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Sri Lanka to make banks buy finance company units, give tax credits

ECONOMYNEXT – Sri Lanka will make finance companies owned by banks merge and where larger finance companies own smaller ones they will also be made to combined, Prime Minister and Finance Minister Mahinda Rajapaksa said in a budget for 2021.

Out of 58 finance companies, only 20 had had assets over 20 billion rupees, he said.

“In order to strengthen these finance companies, I propose to merge the subsidiary finance companies that have not been cancelled by the Central Bank of Sri Lanka with the parent company,” Finance Minister Rajapaksa said.

“Further, it is proposed to merge the finance companies functioning under commercial banks with the banks in order to strengthen the banking sector.

“With the aim of incentivizing the strengthening of banks and finance companies, I propose to consider the investment expenditure in acquisitions as deductible expenditures.

“I further propose to amend the necessary laws to enable commercial banks to also act as investment banks with the view to enhancing the diversification of the finance sector.”

Finance companies lend to riskier clients mostly rejected by banks, and are quick to foreclose under leasing laws, giving financial access to a large section of small and medium industries who would otherwise have been left out in the capital.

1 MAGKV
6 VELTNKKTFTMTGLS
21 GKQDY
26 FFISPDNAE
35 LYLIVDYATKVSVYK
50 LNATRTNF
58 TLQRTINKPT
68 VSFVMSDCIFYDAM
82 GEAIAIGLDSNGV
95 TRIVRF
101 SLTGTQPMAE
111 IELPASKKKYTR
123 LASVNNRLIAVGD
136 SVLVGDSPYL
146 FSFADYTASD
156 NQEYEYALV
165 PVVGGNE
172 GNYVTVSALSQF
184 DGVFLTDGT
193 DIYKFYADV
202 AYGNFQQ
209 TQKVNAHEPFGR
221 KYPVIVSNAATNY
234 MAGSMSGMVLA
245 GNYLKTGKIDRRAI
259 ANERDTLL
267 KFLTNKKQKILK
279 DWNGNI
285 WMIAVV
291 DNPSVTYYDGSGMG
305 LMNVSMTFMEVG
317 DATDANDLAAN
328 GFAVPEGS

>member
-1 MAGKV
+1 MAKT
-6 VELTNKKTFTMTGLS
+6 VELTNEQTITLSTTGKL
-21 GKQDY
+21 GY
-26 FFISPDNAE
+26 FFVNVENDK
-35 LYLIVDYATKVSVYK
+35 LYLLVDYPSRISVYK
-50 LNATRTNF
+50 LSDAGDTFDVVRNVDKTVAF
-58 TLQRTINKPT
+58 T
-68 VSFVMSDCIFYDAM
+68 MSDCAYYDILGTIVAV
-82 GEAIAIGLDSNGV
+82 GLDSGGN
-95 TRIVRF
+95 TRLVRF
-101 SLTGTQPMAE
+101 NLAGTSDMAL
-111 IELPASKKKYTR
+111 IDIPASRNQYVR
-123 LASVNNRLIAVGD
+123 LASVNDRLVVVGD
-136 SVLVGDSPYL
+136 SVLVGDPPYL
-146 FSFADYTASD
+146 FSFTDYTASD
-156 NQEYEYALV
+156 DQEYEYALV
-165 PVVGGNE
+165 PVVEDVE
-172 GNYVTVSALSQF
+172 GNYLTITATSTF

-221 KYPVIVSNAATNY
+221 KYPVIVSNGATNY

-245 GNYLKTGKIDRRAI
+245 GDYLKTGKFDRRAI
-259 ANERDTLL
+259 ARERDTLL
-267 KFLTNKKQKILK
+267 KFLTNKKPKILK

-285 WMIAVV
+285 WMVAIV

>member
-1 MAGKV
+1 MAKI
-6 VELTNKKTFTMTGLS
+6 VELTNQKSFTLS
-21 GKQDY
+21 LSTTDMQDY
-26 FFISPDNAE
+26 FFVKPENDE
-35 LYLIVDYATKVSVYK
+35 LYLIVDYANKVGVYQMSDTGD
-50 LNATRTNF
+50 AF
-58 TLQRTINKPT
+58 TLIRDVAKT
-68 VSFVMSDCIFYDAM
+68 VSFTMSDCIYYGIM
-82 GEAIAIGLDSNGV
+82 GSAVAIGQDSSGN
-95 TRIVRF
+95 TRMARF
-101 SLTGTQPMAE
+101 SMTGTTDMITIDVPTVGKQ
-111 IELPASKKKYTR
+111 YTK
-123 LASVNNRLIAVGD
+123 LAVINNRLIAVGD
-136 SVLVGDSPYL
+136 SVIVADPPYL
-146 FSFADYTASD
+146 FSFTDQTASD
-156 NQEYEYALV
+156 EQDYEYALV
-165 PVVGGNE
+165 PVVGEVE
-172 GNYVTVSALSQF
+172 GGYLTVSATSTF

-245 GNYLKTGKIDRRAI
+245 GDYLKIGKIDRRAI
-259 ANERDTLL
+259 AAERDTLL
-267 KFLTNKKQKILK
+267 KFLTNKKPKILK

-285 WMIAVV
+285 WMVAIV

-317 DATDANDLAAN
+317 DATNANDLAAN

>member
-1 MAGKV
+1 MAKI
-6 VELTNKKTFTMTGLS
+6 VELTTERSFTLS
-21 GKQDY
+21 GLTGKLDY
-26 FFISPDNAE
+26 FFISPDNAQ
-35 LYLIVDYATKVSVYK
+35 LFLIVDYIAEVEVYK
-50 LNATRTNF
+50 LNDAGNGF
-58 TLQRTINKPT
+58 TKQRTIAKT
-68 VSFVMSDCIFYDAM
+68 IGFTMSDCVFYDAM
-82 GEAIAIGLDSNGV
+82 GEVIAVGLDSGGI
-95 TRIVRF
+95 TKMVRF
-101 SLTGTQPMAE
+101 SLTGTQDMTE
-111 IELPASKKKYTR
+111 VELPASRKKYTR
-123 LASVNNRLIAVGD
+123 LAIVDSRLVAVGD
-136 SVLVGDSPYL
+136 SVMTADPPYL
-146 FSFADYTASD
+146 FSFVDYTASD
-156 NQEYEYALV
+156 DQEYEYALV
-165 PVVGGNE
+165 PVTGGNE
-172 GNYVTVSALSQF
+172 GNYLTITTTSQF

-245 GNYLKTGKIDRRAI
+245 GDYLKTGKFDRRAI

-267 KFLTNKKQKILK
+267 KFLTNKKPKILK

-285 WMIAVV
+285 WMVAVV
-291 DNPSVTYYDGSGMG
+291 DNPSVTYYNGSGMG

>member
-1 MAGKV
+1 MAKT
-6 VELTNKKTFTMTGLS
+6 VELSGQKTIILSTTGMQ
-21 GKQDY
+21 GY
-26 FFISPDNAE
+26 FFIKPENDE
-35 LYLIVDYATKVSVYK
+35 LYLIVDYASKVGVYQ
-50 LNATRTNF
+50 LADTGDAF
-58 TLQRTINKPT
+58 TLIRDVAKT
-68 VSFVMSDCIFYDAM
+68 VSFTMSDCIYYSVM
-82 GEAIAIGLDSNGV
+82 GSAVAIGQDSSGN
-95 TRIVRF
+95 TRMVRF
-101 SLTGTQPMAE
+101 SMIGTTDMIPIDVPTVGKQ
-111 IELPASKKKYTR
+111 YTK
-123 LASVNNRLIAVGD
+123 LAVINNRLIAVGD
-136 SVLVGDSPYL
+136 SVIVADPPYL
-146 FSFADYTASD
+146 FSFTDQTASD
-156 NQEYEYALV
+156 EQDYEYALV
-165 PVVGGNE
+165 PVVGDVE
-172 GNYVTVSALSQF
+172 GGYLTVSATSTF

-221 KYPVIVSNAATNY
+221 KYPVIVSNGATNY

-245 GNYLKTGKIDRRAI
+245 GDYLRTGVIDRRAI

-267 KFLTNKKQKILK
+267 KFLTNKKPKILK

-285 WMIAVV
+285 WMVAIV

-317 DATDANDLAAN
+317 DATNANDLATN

However several finance companies got into trouble because there was no mandatory resolution framework with a capital threshold. Regulatory forbearance up to 2015 led to erosion of capital and negative net assets of several companies.

Ex-central bank Governor Indrajit Coomaraswamy brought in a more robust resolution framework.

A mandatory resolution framework which requires liquidation or merge when capital falls 1 or 2 percent below requirement allows for quick mergers and rescues and reduces any payouts from deposit insurance.





Lack of second tier finance companies, in addition to locking small and medium enterprises out of financing could also encourage unregulated ‘shadow banking’ operations to proliferate when interest rates fall, analysts say. (Colombo/Nov22/2020)

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